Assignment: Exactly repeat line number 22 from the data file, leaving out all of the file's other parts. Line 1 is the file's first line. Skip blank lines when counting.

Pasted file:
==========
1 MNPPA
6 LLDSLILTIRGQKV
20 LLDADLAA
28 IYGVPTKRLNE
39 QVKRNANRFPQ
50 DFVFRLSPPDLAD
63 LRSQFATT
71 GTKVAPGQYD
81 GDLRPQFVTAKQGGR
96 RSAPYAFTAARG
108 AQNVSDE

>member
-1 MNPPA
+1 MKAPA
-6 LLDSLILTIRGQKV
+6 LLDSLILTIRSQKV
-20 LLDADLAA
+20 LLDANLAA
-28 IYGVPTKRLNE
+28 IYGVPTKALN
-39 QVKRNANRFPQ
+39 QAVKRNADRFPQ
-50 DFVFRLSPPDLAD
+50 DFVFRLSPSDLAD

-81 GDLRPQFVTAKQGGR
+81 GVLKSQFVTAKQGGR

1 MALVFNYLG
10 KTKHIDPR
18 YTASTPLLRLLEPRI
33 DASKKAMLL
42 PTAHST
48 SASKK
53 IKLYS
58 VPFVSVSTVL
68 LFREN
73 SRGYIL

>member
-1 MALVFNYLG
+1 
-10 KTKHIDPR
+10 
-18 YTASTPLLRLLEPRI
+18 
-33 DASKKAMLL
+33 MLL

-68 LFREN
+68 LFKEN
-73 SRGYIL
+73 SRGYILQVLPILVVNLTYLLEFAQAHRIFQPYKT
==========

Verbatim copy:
+39 QAVKRNADRFPQ